Architecture Professors to Present on Solar House at Science Forum

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Living Light, the solar house built for the 2011 US Department of Energy Solar Decathlon, will be the topic of the second Science Forum of the semester.

Amy Howard, architect and director of development, and James Rose, adjunct assistant professor and interim director of the Institute for Smart Structures, will present “The UT Solar House—A Prototype for Zero-Energy Living,” on Friday, September 13.

The Science Forum is a weekly brown-bag lunch series that allows professors and area scientists to discuss their research with the general public in a conversational presentation.

The presentations begin at noon on Fridays in Room C-D of Thompson-Boling Arena. Attendees can bring lunch or purchase it at the arena. Each presentation is forty minutes long and is followed by a question-and-answer session. Science Forum presentations are free and open to the public.

More than 200 UT students and faculty across nine academic disciplines designed the Living Light house for the Solar Decathlon.

UT placed eighth overall in the decathlon and claimed high-standing marks in several categories, including first in energy production, third in engineering, third in hot-water production, third in energy-efficient appliances, and fifth in architecture.

Here’s a look at other upcoming Science Forums:

  • September 20: Jill Mikucki, assistant professor of microbiology, presenting “Antarctica: Exploring Ecosystems Below Half a Mile of Ice.”
  • September 27: Hap McSween, Chancellor’s Professor of Earth and Planetary Sciences, presenting “Exploring the Asteroid Vesta: NASA’s Dawn Mission.”
  • October 4: Stacy Clark, research forester with the US Forest Service, discussing “American Chestnut Restoration: Can We Bring Back the Mighty Giant?”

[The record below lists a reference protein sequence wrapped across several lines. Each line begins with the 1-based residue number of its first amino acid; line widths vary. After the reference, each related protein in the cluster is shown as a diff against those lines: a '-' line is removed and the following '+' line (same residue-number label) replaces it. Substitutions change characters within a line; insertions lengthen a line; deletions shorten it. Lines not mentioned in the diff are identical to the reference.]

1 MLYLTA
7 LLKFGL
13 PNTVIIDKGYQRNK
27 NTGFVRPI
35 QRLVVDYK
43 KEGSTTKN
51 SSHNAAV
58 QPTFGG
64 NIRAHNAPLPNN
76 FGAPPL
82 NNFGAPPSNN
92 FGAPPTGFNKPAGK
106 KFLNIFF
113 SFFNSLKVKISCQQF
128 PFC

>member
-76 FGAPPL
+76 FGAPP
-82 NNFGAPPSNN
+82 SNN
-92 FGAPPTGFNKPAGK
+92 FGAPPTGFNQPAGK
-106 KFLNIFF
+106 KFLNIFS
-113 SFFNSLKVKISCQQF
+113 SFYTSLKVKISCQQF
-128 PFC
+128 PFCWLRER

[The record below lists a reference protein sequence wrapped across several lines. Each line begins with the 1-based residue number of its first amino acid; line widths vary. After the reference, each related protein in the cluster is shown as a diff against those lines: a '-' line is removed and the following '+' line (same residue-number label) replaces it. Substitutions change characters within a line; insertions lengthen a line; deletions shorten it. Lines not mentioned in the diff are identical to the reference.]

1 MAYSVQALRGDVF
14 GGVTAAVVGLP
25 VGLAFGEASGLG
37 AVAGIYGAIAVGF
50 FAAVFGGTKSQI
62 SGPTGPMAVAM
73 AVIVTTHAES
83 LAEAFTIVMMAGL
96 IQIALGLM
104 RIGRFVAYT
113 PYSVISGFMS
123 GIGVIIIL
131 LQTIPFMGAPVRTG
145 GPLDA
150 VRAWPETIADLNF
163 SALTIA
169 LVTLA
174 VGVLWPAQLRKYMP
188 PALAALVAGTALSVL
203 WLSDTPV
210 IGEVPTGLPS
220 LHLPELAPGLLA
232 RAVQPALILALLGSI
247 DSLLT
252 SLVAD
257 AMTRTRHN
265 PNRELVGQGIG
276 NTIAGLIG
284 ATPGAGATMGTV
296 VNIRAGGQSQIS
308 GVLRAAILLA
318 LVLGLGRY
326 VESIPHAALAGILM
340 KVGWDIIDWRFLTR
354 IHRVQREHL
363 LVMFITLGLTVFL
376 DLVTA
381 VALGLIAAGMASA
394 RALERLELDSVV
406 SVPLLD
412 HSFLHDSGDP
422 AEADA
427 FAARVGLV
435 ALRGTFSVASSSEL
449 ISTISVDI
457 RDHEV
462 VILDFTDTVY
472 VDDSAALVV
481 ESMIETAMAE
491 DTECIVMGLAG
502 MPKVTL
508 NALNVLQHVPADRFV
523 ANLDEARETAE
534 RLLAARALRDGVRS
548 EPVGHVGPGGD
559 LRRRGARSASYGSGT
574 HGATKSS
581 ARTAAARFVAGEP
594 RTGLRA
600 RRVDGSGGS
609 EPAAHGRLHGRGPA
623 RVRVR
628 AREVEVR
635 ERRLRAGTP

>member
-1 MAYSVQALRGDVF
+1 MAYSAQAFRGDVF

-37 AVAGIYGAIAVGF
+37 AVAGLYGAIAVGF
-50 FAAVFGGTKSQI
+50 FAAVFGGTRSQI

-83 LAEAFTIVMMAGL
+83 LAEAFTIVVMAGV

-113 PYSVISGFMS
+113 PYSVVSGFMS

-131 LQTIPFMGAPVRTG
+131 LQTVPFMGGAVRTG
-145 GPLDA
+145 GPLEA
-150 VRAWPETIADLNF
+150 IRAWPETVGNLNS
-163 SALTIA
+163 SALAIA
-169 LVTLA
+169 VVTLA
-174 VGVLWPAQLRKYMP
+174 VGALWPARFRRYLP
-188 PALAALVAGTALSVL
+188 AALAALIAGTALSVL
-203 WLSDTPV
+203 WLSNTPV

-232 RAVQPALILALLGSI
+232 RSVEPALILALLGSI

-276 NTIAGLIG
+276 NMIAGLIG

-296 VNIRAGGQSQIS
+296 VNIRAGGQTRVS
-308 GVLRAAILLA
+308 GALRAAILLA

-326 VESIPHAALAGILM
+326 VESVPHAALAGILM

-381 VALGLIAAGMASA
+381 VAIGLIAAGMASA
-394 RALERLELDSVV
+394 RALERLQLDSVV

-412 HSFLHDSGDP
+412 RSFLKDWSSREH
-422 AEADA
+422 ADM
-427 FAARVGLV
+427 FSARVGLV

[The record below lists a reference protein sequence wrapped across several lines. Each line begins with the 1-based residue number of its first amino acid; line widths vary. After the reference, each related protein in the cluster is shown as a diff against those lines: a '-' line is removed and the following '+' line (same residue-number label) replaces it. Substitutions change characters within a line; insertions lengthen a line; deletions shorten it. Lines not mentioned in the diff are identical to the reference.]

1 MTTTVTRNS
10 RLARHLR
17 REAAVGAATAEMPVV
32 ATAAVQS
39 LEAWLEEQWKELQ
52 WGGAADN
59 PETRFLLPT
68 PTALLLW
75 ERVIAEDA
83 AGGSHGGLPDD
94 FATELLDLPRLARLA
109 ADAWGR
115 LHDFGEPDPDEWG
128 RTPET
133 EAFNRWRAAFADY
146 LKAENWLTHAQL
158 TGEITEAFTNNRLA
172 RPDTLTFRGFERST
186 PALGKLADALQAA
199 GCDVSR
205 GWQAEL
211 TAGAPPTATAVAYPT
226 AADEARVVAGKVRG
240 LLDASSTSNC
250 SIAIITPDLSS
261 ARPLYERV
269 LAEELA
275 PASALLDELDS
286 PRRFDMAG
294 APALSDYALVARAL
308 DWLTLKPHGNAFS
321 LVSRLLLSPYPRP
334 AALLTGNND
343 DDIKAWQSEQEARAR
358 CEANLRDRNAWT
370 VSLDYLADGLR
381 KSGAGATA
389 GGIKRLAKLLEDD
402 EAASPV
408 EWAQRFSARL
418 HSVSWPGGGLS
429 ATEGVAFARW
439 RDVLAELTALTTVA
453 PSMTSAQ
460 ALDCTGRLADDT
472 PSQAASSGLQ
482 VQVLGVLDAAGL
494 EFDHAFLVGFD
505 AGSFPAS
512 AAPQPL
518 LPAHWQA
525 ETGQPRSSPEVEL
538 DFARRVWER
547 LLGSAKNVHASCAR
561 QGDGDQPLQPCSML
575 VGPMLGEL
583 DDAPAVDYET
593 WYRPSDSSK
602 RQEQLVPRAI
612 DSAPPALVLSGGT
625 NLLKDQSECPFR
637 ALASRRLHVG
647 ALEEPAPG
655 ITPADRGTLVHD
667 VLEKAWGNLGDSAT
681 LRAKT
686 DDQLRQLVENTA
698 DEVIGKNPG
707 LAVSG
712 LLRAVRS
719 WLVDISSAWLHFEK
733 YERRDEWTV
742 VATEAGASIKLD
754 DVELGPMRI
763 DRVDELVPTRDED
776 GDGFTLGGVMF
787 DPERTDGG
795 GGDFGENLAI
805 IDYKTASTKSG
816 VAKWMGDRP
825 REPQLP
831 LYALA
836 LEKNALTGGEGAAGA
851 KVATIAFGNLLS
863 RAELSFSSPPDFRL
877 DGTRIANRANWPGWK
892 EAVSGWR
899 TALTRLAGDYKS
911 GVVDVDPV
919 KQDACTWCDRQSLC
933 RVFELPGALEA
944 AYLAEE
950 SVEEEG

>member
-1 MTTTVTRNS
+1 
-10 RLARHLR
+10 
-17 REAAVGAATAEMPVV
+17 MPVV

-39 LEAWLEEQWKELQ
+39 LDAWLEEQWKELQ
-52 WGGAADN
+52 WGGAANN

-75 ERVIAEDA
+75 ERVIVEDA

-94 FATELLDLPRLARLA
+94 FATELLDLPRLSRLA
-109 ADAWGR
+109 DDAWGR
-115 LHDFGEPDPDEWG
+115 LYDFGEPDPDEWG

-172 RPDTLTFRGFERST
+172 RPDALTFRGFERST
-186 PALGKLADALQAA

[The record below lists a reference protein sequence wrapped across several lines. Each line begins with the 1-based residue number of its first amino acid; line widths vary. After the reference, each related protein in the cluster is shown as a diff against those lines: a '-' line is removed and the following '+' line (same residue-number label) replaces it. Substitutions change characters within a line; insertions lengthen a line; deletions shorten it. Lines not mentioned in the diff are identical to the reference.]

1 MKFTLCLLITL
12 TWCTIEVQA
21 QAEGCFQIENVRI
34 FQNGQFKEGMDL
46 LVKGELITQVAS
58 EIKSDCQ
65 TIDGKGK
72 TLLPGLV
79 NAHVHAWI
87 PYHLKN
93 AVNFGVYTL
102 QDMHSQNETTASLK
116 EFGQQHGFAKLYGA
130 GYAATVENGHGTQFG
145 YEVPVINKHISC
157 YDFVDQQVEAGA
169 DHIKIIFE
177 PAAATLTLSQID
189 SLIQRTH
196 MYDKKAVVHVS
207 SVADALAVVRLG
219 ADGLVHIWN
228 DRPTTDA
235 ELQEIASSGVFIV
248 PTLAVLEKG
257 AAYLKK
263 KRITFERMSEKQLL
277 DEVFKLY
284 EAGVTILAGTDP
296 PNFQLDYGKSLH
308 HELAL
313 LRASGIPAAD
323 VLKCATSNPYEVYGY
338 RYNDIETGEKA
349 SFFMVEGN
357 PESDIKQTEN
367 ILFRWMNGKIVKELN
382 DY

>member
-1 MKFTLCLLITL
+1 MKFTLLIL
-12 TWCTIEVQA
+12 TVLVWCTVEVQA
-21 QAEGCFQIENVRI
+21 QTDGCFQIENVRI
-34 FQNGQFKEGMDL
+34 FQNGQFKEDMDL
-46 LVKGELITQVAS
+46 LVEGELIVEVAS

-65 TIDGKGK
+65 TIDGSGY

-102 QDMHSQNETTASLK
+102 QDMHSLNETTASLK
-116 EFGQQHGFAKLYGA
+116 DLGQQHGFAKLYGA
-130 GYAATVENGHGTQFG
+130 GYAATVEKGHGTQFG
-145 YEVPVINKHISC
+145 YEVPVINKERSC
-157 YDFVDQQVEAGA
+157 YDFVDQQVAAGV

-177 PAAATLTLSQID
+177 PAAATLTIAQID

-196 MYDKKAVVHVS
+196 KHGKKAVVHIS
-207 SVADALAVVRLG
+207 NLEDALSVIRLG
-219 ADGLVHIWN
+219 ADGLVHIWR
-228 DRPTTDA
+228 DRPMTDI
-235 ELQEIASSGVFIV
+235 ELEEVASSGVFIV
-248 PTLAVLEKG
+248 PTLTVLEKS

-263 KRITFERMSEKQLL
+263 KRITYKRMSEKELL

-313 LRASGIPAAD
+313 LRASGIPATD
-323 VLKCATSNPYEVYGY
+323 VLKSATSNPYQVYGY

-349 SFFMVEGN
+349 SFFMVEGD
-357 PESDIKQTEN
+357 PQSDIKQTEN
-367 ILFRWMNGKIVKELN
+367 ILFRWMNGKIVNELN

• October 11: Chad Duty, group leader of Deposition Science and Technology Group at Oak Ridge National Laboratory, discussing “3D Printing: The Next Generation of Manufacturing.”
  • October 25: Kasey Krouse, urban forester for the city of Knoxville, presenting “Knoxville Urban Forestry—Year One.”
  • November 1: Gerry Dinkins, curator of malacology and natural history at the McClung Museum, discussing “Rediscovery of the Nearly Extinct Alabama Lampmussel in the Emory River.”
  • November 8: Devin White, senior research scientist of geocomputation at Oak Ridge National Laboratory and assistant professor of anthropology, discussing “Archaeological Discoveries from Space.”
  • November 15: Phil Colclough, director of animal collections and conservation at Knoxville Zoological Gardens, discussing “Eastern Hellbender Conservation and the New Role of Zoos.”
  • November 22: Nathan Schmidt, assistant professor of microbiology, discussing “Infection with the Malaria Parasite: Malaria is Only Half the Problem.”

The Science Forum is sponsored by the UT Office of Research and Quest, an initiative to raise awareness of UT’s research, scholarship, and creative activity.

For more information, visit the Science Forum website.

C O N T A C T :

Amanda Womac (Amanda@HellbenderPress.org)

Mark Littmann (865-974-8156, littmann@utk.edu)

Amy Blakely (865-974-5034, ablakely@utk.edu)

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